It was under his management that the club won their first Welsh Cup in 36 years, when they took down Newport in 1987 at Ninian Park, in a match that also marked the 100th time that the cup had been contested in it's illustrious history. That season also marked the winning of the Southern League Merit Cup (presented to the team that had scored the most goals out of the three divisions), thanks in large part of Dai Webley, who scored 59 goals throughout all competitions.

In maybe the career-defining moment of his managerial career for Merthyr, Lyn Jones was the man at the top for the historic confrontation against Atalanta in the European Cup Winners Cup. The now well-told story of Merthyr's epic 2-1 win over the Italian side was covered by every major sports and news network and signalled a well-deserved moment in the spotlight for the club.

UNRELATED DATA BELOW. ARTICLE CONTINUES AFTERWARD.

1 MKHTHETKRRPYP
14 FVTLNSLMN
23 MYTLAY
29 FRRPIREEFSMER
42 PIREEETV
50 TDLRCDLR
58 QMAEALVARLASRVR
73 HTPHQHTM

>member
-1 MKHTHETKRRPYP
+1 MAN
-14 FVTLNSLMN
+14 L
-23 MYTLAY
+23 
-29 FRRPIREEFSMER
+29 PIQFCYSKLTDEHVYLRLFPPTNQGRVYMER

Following their exit from the competition in the away game against Atalanta, he also presided over the club during their return to league action against Rushden, where even more history would be made as Merthyr trounced their opponents 11-0, thanks to Chris Williams' six goals.
His team also won big games against the Malta National Side, playing both at Penydarren Park and across the sea, with a 2-1 win and 0-1 win going in the books for the valleys side.

He also triumphed as a manager when Merthyr performed a remarkable turnaround in the league, that saw them rise from 17th position to the top of the league, three points clear of their nearest rivals, Dartford. With a run that saw Merthyr lose just 2 out of their next 25 games, the rise from 17th had been meteoric.
The turnaround would be complete when in front of 4,000 spectators at Penydarren Park, Merthyr beat Crawley 3-1 to become champions and move into the Vauxhall Conference.